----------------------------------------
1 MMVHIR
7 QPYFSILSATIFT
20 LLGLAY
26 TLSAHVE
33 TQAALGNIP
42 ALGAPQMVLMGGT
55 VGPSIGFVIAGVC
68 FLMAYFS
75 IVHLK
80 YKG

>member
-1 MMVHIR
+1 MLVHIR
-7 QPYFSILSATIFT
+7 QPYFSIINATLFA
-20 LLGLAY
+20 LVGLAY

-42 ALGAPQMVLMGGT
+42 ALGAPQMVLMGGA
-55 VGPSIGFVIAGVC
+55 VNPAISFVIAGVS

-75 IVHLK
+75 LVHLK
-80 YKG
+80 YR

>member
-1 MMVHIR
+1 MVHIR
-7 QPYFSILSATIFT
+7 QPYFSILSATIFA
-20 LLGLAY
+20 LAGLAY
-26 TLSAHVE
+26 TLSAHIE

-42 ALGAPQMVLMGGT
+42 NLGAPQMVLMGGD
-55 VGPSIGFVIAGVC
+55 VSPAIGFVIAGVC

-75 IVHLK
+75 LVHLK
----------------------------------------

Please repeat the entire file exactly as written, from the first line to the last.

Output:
1 MMVHIR
7 QPYFSILSATIFT
20 LLGLAY
26 TLSAHVE
33 TQAALGNIP
42 ALGAPQMVLMGGT
55 VGPSIGFVIAGVC
68 FLMAYFS
75 IVHLK
80 YKG

>member
-1 MMVHIR
+1 MLVHIR
-7 QPYFSILSATIFT
+7 QPYFSIINATLFA
-20 LLGLAY
+20 LVGLAY

-42 ALGAPQMVLMGGT
+42 ALGAPQMVLMGGA
-55 VGPSIGFVIAGVC
+55 VNPAISFVIAGVS

-75 IVHLK
+75 LVHLK
-80 YKG
+80 YR

>member
-1 MMVHIR
+1 MVHIR
-7 QPYFSILSATIFT
+7 QPYFSILSATIFA
-20 LLGLAY
+20 LAGLAY
-26 TLSAHVE
+26 TLSAHIE

-42 ALGAPQMVLMGGT
+42 NLGAPQMVLMGGD
-55 VGPSIGFVIAGVC
+55 VSPAIGFVIAGVC

-75 IVHLK
+75 LVHLK